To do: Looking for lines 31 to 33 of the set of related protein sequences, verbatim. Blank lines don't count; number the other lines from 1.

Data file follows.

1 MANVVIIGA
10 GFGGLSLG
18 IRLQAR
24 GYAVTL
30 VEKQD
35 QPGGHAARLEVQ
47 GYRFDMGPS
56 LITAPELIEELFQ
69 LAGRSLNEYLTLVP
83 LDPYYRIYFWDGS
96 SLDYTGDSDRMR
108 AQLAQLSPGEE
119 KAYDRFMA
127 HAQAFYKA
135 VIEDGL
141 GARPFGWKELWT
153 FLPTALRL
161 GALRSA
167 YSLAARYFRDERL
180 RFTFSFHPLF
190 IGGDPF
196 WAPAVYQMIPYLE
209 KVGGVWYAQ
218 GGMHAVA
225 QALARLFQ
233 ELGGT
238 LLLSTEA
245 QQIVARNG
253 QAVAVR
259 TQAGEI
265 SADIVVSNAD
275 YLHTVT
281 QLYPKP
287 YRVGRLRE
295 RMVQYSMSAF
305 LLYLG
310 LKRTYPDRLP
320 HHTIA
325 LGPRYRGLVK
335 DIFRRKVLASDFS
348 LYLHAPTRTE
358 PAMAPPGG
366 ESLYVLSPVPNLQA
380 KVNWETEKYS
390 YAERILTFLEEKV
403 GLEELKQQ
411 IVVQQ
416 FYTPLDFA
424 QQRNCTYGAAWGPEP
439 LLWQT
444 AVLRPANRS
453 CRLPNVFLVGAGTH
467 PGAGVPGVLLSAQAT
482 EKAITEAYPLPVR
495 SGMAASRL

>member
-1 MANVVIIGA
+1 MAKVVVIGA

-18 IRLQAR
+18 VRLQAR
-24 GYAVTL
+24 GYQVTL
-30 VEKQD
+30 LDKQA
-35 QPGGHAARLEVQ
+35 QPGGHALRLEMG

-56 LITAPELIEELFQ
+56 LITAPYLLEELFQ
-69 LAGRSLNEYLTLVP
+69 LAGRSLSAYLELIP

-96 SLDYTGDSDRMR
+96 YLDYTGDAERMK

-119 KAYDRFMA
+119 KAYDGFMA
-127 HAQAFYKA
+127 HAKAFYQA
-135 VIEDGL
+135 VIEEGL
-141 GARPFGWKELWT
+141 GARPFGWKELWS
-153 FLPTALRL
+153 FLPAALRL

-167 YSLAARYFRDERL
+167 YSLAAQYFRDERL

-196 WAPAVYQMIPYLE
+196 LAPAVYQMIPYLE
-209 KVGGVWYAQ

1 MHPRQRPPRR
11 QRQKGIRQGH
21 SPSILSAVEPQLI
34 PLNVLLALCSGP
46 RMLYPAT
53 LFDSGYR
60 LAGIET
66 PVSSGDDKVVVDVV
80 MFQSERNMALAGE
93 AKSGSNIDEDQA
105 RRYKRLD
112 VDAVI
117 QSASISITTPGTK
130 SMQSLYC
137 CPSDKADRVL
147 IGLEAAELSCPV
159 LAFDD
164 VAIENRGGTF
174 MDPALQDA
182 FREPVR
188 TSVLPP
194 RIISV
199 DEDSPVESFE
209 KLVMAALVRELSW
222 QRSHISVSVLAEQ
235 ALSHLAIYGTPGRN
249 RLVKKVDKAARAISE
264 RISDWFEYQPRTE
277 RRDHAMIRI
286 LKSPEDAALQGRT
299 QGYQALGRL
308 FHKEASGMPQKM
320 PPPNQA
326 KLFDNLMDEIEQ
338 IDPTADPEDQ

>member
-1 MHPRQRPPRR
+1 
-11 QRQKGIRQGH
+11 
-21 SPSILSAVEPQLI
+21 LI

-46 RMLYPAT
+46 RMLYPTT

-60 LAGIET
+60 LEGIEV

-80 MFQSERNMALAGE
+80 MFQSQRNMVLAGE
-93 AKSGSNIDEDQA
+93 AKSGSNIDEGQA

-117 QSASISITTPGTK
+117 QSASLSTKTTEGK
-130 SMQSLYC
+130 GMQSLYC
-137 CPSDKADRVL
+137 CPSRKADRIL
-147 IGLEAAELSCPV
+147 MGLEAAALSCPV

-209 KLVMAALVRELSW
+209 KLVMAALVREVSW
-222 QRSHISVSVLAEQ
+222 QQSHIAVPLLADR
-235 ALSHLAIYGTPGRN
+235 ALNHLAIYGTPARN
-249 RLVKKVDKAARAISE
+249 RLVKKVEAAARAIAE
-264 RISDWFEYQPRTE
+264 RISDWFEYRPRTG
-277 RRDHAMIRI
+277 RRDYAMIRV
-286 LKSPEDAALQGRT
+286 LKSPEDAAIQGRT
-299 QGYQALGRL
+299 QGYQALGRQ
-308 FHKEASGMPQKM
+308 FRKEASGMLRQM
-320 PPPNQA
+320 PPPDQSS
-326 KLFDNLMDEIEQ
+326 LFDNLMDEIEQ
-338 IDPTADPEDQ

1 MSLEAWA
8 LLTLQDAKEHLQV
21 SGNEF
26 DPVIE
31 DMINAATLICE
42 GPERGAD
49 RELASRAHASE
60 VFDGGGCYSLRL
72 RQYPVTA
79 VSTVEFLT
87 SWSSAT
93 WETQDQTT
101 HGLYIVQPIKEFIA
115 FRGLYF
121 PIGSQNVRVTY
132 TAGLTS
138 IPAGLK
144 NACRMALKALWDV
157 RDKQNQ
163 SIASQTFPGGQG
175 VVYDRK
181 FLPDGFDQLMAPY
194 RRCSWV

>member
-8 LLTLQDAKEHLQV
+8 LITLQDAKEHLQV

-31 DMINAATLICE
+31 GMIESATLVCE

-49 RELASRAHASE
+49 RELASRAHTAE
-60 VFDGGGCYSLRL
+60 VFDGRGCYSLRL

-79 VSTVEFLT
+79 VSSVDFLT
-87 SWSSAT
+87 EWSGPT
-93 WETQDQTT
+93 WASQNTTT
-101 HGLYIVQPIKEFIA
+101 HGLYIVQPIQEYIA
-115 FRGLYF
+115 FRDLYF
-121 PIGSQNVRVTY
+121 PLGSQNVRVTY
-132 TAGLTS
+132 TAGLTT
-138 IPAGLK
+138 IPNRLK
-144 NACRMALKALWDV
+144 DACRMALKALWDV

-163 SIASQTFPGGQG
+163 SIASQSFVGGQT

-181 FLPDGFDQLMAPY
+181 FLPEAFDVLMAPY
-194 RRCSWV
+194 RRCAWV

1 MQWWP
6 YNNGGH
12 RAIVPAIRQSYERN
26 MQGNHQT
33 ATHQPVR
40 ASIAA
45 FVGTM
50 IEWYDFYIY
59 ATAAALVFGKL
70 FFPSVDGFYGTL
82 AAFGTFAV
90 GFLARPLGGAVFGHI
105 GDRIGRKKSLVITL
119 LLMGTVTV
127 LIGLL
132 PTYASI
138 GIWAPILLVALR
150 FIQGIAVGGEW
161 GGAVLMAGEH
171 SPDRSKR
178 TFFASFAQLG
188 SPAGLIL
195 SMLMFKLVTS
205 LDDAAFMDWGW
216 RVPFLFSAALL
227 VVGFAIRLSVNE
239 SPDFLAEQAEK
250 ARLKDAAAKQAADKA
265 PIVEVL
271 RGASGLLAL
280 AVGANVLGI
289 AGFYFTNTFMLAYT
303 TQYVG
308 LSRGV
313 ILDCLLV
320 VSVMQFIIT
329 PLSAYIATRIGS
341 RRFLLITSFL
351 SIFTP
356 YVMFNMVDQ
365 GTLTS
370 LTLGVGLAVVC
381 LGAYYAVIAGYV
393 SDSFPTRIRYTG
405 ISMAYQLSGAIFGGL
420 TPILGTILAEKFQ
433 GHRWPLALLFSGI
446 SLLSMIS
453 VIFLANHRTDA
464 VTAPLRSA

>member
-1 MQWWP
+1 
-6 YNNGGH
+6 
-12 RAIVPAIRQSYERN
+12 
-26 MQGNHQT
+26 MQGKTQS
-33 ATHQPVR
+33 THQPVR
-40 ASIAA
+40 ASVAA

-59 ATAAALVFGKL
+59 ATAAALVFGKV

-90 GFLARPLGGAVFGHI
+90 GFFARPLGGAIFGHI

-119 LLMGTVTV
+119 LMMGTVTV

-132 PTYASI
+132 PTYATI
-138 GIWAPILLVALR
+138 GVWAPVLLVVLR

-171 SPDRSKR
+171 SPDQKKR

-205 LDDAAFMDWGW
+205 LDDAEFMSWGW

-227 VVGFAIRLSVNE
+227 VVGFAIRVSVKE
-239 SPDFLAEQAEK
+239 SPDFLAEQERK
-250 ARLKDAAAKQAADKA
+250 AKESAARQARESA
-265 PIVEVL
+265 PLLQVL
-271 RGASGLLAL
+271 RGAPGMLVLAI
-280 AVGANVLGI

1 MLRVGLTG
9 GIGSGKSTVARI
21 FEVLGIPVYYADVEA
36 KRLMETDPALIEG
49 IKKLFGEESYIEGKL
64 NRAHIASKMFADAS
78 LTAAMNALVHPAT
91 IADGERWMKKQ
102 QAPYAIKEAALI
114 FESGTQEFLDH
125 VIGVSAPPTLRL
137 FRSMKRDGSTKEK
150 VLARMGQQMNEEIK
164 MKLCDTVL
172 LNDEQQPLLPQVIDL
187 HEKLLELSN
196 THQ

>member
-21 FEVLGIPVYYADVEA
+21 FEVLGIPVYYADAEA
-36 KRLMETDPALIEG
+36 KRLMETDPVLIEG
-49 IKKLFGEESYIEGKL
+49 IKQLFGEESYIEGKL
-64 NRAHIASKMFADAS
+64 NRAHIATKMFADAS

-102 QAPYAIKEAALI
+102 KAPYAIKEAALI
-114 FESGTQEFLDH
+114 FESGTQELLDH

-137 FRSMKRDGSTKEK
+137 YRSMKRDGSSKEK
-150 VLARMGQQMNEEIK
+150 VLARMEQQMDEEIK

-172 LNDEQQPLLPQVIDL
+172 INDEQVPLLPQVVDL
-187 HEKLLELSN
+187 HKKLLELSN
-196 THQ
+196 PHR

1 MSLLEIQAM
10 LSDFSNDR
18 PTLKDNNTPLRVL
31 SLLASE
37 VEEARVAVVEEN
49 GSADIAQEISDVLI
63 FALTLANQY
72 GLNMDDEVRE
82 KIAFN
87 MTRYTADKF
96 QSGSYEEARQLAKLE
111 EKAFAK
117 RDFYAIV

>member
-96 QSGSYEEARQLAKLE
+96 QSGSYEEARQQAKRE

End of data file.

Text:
265 SADIVVSNAD
275 YLHTVT
281 QLYPKP